About 1:15 p.m., Mota Sanchez and Ibarra met with Nava at the parking lot of the Firehouse Café. Sanchez was driving, Mota was in the front passenger seat and Ibarra was in the right rear passenger seat. Nava asked who was in charge. Sanchez indicated Mota was in charge. Nava and Mota walked about 20 yards away from Ibarra and Sanchez. Nava asked if this was a one-time purchase or whether there would be future purchases. Mota indicated that if everything went well, he would be buying five to eight kilos of cocaine per week, but first he needed to see one kilo to check out the quality of the cocaine. Nava suggested Mota go with him to pick up the kilo but Mota refused.
Sanchez came up to Nava and Mota and said they should be going to a house whre they could conduct the transaction in private. Nava told Sanchez that he was not going to go to anybody's house for a first transaction and again asked Mota to go with him to pick up the kilo and ceck out its quality. Mota again refused, but Sanchez agreed to go with Nava. Sanchez and Nava got into Nava's car and drove about two blocks to where Duran was waiting with a kilo of cocaine taken from "the reverse sting stock." Nava instructed Duran to bring the kilo over to the Firehouse Cafe parking lot so that Sanchez could examine it. Nava and Sanchez returned to the Firehouse Café. When Duran arrived, Sanchez got into Duran's car. Duran showed the kilo to Sanchez, including cutting open the package to expose the cocaine. Sanchez looked at it and said, "Yeah, this is good stuff." Sanchez asked if he could take a sample. Duran said no (because he had orders to allow no samples) but Sanchez nevertheless took some of the cocaine out of the package and put it in his pocket. Sanchez walked over to where Nava, Mota and Ibarra were standing and told Mota it appeared to be good merchandise. Mota said they would have to get the money and would contact Nava.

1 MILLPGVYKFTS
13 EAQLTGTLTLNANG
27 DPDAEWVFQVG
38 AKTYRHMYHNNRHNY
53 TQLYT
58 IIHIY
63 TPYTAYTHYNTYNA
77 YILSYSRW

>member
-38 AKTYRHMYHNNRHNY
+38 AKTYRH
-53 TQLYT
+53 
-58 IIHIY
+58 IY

About 1:15 p.m., Mota contacted Nava, said they did not want to conduct the transaction at Nava's ranch because they had seen border patrol units in the area, and again requested Nava to conduct the transaction at Sanchez's house, offering Nava an additional $300 per kilo if he so agreed. Nava told Mota the deal was off if the transaction were not conducted at his ranch. Sanchez then got on the phone, asked if Nava would be willing to do the transaction closer to their home and offered to pay more money if Nava agreed. Nava agreed, saying he would contact them and have them meet at the truck stop with the informant who would then take them to Nava's location.
About 4:00 p.m., with the assistance of the informant, Nava met with Mota, Sanchez and Ibarra at a convenience store in Coachella. Ibarra was driving, Sanchez was in the front passenger seat and Mota was in the back seat. Duran was present, as was the informant. Members of the Imperial County Narcotics Task Force were in the surrounding area.
Nava asked Mota who he should talk to. Mota indicated Nava should talk to Sanchez. Nava and Sanchez walked to the front of the vehicle. While Nava spoke with Sanchez, Duran stood outside the vehicle talking with Ibarra. Duran asked Ibarra what the weather was like in Washington (where he were supposedly from). When Ibarra said that it was pretty cold, Duran asked if it ever snowed there. Ibarra responded, "Sometimes it does." Duran then asked "if there was snow in Washington, why would they come [to Southern California] to buy snow," "snow" being a slang word for cocaine. Ibarra answered that the cocaine was cheaper in Southern California, and when Duran asked how much a kilo cost in Washington, Ibarra answered about $20,000.